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'Avatar': New Flesh Covers Old Bones
James Rocchi, Special to MSN Movies

In the years and days leading up to the release of "Avatar," James Cameron's long-in-production dream project and first feature film since 1997's box-office record-breaking "Titanic," anticipation and recrimination seemed to be running neck-and-neck. It would be a game-changer, the future of cinema OR it would be an expensive rehash of "Dances With Wolves," a hollow cartoon.

Now that "Avatar" is actually here, the reality falls somewhere between the peaks of hype and hatred: "Avatar" is a very big, very enjoyable, summertime action film that, much as it covers several actors in computer-generated imagery, drapes new flesh over very old bones. The technology and technique are as shiny and innovative as the story and themes are familiar and recycled, and the end result is something like ordering and eating a $100 burger at some white-linen four-star restaurant. It's well-made, and clearly cost a lot, and, at the end of the day, it is a burger. But considering how few big sci-fi action films are actually any good at all, perhaps we should just consider ourselves lucky. If there's nothing here as subversive as "The Matrix," there is also nothing here as stupidly silly as "Transformers 2."

In 2154, ex-Marine Jake Sully (Sam Worthington) is recruited for a high-tech project in which his twin, now deceased, had a cloned body made that combined his DNA with that of the indigenous population on Pandora, a planet that houses the intelligent, tribal Na'vi. The idea is to pour one's consciousness into these bodies to survive Pandora's atmosphere and communicate with the locals, who just happen to have their home atop a huge deposit of a naturally-occurring superconductor. The priceless nature of "Unobtanium" makes all the expense and effort worth it. And Jake's a match for his brother's DNA, so he can use the "Avatar" body (and, as he's paralyzed from the waist down, wants to). All pleasures of the new flesh aside, he can earn enough to afford the operation to fix his spine. (Take note, progressives: Even in 2154, we don't have single-payer.)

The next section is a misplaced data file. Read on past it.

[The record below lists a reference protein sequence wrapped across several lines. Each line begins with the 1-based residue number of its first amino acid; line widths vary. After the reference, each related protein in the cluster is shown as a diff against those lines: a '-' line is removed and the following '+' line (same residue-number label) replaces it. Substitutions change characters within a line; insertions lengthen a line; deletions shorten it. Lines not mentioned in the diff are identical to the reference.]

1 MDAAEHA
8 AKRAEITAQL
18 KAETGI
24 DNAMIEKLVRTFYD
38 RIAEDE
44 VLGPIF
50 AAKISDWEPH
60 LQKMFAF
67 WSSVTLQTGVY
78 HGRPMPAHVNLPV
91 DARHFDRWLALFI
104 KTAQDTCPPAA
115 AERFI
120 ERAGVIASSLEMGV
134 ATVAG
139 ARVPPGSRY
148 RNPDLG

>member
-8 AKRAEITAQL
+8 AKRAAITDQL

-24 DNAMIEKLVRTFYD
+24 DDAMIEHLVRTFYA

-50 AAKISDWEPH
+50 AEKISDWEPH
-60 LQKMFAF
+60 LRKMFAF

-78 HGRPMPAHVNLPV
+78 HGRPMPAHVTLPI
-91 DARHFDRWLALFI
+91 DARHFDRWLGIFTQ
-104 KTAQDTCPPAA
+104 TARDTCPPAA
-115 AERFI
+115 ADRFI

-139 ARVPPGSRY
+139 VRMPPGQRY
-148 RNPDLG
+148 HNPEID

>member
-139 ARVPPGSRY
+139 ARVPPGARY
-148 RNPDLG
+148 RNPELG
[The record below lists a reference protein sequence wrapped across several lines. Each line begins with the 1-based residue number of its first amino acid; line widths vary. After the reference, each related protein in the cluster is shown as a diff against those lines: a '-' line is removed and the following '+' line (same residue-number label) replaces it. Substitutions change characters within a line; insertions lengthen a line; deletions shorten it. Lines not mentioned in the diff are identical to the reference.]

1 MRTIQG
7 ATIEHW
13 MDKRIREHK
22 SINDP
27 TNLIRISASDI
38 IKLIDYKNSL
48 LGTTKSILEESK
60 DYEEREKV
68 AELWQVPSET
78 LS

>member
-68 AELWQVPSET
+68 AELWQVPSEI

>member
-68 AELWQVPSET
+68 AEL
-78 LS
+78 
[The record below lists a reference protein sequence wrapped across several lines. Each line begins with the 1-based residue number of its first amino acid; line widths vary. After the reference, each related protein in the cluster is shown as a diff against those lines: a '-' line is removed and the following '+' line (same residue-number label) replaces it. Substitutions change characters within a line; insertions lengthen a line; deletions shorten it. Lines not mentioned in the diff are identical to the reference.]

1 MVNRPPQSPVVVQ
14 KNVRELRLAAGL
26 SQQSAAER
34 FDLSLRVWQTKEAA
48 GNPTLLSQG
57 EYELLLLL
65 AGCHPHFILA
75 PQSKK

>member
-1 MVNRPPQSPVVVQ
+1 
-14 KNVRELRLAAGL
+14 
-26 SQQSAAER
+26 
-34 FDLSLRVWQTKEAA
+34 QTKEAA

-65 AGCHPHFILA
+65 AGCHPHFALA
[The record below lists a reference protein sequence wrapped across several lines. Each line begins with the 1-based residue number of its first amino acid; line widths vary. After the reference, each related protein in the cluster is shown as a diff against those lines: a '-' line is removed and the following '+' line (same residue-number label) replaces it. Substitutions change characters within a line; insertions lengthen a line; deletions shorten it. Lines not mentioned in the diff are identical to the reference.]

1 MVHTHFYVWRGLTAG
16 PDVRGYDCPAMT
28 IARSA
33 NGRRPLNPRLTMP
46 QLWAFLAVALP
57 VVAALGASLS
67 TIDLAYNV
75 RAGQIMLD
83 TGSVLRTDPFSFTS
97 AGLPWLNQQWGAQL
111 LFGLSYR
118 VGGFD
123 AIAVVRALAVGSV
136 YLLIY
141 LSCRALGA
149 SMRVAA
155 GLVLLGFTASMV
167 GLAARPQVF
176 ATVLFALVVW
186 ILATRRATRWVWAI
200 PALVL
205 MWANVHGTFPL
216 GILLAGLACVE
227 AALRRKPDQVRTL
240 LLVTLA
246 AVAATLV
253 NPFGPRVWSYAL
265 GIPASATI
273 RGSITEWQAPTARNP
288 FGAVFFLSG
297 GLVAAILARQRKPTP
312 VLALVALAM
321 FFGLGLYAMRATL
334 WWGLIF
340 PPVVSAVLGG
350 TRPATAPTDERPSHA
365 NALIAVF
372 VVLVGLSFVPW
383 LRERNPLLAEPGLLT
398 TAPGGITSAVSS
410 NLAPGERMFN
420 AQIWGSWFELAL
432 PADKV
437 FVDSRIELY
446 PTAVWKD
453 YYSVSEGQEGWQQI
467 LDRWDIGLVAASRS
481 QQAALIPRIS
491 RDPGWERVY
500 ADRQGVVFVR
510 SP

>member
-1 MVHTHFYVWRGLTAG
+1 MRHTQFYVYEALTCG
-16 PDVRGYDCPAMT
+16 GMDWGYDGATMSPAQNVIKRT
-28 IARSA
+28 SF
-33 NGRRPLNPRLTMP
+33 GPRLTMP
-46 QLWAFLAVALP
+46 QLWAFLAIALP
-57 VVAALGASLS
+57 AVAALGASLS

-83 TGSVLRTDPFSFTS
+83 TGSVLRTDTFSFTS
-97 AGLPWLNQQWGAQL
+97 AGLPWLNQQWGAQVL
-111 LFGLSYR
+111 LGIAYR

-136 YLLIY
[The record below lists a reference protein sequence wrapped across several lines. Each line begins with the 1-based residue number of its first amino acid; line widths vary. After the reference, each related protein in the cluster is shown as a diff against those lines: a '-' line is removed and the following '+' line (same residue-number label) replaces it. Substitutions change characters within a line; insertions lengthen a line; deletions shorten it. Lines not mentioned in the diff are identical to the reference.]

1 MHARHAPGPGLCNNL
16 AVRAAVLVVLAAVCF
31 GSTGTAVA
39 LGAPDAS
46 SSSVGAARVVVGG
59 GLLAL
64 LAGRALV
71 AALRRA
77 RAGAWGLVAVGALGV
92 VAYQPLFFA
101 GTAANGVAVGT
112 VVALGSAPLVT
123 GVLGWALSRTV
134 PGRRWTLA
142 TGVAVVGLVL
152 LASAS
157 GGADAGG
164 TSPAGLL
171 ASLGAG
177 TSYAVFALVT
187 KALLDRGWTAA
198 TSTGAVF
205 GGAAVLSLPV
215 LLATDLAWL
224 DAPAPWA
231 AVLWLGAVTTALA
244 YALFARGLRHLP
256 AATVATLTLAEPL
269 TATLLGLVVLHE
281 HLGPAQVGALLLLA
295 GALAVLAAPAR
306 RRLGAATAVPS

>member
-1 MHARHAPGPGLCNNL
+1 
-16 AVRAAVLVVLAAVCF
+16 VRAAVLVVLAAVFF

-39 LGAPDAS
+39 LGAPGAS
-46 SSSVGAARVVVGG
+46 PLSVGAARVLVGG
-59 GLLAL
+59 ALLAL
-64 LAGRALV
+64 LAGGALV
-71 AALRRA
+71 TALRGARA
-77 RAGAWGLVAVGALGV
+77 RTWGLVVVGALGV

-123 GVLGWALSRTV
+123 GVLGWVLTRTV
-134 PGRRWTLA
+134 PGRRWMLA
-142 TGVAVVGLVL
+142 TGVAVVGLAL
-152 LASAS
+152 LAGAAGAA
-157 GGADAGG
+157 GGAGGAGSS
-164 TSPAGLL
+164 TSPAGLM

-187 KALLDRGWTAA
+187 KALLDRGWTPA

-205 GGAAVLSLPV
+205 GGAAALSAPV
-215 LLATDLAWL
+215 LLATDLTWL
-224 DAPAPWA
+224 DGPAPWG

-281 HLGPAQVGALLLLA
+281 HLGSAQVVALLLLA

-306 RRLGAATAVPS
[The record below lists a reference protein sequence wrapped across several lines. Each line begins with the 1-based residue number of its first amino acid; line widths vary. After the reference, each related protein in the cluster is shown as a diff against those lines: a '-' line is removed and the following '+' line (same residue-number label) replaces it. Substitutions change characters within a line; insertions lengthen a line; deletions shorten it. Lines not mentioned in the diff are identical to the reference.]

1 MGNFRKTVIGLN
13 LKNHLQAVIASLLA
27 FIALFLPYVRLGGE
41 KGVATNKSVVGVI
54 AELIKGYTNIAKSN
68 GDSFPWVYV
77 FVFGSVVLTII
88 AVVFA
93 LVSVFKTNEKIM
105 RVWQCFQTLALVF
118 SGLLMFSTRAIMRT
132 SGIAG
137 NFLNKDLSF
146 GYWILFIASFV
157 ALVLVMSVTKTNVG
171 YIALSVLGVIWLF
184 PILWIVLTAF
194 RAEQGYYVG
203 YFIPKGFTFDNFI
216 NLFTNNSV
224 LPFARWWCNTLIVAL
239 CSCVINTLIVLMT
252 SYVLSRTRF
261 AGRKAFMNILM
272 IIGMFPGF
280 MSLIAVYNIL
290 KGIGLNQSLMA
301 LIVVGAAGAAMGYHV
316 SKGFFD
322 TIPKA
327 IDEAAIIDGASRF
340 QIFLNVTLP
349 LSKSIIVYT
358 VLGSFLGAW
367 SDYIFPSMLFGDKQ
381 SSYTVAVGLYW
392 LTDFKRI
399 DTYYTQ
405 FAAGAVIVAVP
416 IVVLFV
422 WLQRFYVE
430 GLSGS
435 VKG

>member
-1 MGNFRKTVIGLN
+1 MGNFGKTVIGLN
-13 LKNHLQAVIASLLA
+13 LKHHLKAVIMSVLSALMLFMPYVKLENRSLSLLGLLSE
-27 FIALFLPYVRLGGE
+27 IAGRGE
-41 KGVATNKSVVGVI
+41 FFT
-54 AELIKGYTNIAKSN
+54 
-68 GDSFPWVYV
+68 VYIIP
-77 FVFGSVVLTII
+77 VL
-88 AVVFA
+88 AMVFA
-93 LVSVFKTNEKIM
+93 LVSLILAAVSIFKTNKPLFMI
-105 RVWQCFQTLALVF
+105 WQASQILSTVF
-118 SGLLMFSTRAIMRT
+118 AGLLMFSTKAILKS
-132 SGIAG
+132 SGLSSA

Dr. Grace Augustine (Sigourney Weaver) wants Jake to help talk to the Na'vi so as to collaborate and share. Col. Quaritch (Stephen Lang, all scars, sweat and swagger) wants Jake to walk among the Na'vi to get the intel that'll help in the ass-kicking and name-taking it'll come down to if they don't want to move. And Neytiri (Zoe Saldana), the Na'vi daughter of the chief, wants outsider interloper Jake to go away, but, come on: We've all seen enough movies to know how that's gonna work out.

It works out to climax in a battle between humanity's technological might and the Na'vi's pluck and spirit (plus a little backup from the local flora and fauna), with Jake and Neytiri's love over all. The action in "Avatar" is spectacular, and the action set-pieces are gigantic, and nonetheless framed around the familiar beats and breaks of "Pocahontas" or "Dances With Wolves." A soldier discovers love and belonging on the other side, and the right kind of war gives our hero nobility of purpose and us a mix of visceral action and moral righteousness. Credits. Curtain.

This is a story Cameron's had in his head since his teens, and you can tell, as a little more polish from a more grown-up sensibility might have sanded some of the juvenile rough edges off. Neytiri gives Jake a backhand compliment at one point: "You have a strong heart -- no fear. But stupid. Ignorant like a child." She should talk. Fans of the epic "Terminator 2" effects will like the innovations of "Avatar," but fans of the romance of "Titanic" will find Jake and Neytiri's affair shallow and simple.